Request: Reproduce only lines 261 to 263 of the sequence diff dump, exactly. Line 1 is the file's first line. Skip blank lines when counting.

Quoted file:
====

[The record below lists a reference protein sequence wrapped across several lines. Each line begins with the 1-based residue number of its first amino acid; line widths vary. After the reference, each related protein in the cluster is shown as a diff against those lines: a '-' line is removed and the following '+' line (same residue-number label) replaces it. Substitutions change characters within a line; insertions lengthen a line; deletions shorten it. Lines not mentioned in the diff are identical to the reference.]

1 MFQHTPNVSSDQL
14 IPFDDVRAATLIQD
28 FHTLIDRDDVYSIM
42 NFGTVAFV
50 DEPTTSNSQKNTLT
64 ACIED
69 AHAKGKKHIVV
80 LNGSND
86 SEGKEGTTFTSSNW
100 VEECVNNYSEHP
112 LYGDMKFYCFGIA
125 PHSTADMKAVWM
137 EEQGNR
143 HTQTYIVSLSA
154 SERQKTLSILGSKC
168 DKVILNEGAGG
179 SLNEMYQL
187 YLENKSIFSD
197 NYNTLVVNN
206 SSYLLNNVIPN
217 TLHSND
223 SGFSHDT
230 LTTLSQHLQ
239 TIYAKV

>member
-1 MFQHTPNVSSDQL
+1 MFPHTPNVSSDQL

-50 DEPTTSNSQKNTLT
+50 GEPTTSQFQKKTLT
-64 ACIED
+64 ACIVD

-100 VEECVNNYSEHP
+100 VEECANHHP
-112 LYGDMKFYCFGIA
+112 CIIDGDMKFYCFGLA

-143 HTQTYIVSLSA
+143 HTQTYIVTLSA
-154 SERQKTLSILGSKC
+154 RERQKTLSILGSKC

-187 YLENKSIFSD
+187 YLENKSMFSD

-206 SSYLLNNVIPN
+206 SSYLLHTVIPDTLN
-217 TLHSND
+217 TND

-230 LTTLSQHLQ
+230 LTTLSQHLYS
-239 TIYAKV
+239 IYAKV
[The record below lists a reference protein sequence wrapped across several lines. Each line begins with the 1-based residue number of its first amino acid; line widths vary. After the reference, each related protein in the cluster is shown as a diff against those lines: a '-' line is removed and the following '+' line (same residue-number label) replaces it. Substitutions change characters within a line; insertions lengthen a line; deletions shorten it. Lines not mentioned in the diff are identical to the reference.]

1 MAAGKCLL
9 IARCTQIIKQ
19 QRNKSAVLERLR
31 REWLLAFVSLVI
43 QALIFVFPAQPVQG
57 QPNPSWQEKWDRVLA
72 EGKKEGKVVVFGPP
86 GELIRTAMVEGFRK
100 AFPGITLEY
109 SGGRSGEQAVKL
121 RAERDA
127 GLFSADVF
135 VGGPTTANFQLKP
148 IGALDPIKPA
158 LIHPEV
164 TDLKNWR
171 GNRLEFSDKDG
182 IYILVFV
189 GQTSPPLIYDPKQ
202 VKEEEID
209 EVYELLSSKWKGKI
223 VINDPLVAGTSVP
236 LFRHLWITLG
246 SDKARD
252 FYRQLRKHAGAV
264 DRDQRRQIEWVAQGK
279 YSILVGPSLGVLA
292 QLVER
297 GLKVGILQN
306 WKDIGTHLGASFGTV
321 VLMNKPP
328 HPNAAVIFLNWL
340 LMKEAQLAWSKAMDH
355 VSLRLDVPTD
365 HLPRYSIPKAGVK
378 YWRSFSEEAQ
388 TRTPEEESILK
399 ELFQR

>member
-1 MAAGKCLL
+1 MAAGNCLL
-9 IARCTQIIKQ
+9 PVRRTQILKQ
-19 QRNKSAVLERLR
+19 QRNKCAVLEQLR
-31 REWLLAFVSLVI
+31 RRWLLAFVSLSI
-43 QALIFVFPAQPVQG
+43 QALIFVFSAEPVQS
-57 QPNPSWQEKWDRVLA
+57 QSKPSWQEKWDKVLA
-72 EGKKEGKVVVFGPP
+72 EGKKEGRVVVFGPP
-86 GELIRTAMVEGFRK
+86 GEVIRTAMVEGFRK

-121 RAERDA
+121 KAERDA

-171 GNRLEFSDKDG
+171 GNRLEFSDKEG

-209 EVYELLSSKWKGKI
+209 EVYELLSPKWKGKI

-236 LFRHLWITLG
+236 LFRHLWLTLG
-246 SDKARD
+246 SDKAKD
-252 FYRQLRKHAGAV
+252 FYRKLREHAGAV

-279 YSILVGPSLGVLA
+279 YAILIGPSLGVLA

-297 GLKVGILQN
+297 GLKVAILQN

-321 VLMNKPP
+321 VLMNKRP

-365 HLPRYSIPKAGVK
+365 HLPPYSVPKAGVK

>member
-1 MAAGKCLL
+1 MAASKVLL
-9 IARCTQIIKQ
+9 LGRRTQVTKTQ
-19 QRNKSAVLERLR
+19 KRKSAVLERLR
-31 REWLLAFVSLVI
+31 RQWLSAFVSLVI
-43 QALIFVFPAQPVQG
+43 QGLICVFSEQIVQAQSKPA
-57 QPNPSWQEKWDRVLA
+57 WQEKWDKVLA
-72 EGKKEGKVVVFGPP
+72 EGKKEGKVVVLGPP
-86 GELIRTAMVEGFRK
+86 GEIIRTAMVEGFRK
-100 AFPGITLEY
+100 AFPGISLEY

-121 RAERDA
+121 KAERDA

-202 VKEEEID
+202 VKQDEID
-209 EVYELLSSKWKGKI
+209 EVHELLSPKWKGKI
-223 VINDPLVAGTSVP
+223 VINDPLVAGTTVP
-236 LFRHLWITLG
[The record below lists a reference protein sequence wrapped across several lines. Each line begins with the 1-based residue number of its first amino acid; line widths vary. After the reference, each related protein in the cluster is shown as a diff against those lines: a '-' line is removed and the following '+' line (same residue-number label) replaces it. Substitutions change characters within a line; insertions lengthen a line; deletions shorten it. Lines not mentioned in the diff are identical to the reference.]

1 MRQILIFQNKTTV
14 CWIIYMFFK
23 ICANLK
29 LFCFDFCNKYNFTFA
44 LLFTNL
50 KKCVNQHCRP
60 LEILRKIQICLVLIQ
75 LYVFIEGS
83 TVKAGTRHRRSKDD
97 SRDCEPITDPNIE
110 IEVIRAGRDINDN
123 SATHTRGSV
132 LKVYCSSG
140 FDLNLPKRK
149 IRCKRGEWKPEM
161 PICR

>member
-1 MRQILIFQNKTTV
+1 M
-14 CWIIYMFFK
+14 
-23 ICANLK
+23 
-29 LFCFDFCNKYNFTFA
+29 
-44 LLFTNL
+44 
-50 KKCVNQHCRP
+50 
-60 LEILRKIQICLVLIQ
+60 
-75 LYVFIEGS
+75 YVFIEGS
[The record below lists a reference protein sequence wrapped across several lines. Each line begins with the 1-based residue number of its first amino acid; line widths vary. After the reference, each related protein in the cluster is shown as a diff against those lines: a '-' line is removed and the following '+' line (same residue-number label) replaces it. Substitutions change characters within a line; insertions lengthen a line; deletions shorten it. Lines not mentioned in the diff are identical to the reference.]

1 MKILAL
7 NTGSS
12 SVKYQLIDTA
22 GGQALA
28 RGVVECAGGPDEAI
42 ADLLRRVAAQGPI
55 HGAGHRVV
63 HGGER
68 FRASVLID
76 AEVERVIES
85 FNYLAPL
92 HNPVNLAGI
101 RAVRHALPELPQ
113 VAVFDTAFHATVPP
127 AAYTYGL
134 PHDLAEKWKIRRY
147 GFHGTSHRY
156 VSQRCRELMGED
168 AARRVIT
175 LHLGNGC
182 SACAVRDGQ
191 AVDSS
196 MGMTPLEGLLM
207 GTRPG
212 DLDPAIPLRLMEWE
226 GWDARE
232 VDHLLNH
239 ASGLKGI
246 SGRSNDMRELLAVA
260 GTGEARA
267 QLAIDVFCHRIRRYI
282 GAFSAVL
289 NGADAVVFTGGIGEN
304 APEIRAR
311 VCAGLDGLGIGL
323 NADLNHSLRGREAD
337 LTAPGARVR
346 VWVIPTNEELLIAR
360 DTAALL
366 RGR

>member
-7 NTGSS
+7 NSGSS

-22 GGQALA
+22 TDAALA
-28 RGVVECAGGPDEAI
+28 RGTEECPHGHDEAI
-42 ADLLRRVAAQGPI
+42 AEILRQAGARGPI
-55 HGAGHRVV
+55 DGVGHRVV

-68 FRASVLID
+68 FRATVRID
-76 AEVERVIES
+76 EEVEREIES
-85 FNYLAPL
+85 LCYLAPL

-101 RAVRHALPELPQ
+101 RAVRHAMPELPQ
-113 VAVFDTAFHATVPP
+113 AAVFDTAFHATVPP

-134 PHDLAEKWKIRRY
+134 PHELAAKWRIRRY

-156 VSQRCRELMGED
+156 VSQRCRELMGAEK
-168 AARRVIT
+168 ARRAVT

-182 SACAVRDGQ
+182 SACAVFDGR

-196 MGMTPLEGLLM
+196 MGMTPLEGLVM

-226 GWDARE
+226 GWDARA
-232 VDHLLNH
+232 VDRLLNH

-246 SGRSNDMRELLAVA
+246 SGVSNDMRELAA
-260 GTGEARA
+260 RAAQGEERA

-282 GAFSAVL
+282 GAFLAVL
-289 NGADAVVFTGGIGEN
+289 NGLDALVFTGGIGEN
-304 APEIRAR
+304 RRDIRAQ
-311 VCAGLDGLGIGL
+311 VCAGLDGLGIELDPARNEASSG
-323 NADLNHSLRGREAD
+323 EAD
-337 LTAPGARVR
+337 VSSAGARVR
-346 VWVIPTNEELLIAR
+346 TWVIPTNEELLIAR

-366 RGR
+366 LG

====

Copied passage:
-226 GWDARE
+226 GWDARA
-232 VDHLLNH